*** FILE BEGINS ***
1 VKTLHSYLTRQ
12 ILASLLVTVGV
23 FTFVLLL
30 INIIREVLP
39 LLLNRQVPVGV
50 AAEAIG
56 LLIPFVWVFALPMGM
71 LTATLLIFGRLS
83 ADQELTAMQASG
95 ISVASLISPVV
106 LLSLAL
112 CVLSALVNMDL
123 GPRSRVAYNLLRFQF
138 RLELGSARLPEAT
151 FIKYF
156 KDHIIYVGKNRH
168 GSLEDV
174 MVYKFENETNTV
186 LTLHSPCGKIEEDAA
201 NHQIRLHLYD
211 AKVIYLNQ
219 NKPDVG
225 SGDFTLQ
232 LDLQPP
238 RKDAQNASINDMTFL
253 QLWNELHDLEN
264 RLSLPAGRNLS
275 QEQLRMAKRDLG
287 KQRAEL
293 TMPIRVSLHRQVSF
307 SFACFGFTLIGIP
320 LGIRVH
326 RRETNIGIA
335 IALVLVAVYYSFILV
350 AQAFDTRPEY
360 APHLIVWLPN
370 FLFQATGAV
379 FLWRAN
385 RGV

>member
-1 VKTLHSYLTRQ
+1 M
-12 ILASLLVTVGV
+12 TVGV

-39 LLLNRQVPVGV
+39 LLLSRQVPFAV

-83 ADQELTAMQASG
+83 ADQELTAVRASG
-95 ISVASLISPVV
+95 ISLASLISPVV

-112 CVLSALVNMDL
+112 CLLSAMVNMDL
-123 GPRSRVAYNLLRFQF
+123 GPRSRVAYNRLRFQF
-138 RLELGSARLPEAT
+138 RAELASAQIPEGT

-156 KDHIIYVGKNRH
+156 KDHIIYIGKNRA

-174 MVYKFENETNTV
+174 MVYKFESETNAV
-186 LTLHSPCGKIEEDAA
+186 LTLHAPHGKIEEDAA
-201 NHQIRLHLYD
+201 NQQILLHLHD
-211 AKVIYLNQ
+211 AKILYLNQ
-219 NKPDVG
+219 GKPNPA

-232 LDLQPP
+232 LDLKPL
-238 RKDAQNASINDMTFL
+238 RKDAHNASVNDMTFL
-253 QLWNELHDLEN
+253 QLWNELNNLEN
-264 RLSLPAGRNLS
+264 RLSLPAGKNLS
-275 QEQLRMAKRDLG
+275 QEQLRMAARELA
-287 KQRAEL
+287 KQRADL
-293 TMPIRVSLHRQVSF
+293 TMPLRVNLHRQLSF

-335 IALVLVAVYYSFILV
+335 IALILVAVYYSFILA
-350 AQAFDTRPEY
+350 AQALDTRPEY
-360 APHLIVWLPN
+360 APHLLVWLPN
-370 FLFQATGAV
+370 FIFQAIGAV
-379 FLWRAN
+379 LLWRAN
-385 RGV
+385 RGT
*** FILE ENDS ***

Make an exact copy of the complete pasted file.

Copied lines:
1 VKTLHSYLTRQ
12 ILASLLVTVGV
23 FTFVLLL
30 INIIREVLP
39 LLLNRQVPVGV
50 AAEAIG
56 LLIPFVWVFALPMGM
71 LTATLLIFGRLS
83 ADQELTAMQASG
95 ISVASLISPVV
106 LLSLAL
112 CVLSALVNMDL
123 GPRSRVAYNLLRFQF
138 RLELGSARLPEAT
151 FIKYF
156 KDHIIYVGKNRH
168 GSLEDV
174 MVYKFENETNTV
186 LTLHSPCGKIEEDAA
201 NHQIRLHLYD
211 AKVIYLNQ
219 NKPDVG
225 SGDFTLQ
232 LDLQPP
238 RKDAQNASINDMTFL
253 QLWNELHDLEN
264 RLSLPAGRNLS
275 QEQLRMAKRDLG
287 KQRAEL
293 TMPIRVSLHRQVSF
307 SFACFGFTLIGIP
320 LGIRVH
326 RRETNIGIA
335 IALVLVAVYYSFILV
350 AQAFDTRPEY
360 APHLIVWLPN
370 FLFQATGAV
379 FLWRAN
385 RGV

>member
-1 VKTLHSYLTRQ
+1 M
-12 ILASLLVTVGV
+12 TVGV

-39 LLLNRQVPVGV
+39 LLLSRQVPFAV

-83 ADQELTAMQASG
+83 ADQELTAVRASG
-95 ISVASLISPVV
+95 ISLASLISPVV

-112 CVLSALVNMDL
+112 CLLSAMVNMDL
-123 GPRSRVAYNLLRFQF
+123 GPRSRVAYNRLRFQF
-138 RLELGSARLPEAT
+138 RAELASAQIPEGT

-156 KDHIIYVGKNRH
+156 KDHIIYIGKNRA

-174 MVYKFENETNTV
+174 MVYKFESETNAV
-186 LTLHSPCGKIEEDAA
+186 LTLHAPHGKIEEDAA
-201 NHQIRLHLYD
+201 NQQILLHLHD
-211 AKVIYLNQ
+211 AKILYLNQ
-219 NKPDVG
+219 GKPNPA

-232 LDLQPP
+232 LDLKPL
-238 RKDAQNASINDMTFL
+238 RKDAHNASVNDMTFL
-253 QLWNELHDLEN
+253 QLWNELNNLEN
-264 RLSLPAGRNLS
+264 RLSLPAGKNLS
-275 QEQLRMAKRDLG
+275 QEQLRMAARELA
-287 KQRAEL
+287 KQRADL
-293 TMPIRVSLHRQVSF
+293 TMPLRVNLHRQLSF

-335 IALVLVAVYYSFILV
+335 IALILVAVYYSFILA
-350 AQAFDTRPEY
+350 AQALDTRPEY
-360 APHLIVWLPN
+360 APHLLVWLPN
-370 FLFQATGAV
+370 FIFQAIGAV
-379 FLWRAN
+379 LLWRAN
-385 RGV
+385 RGT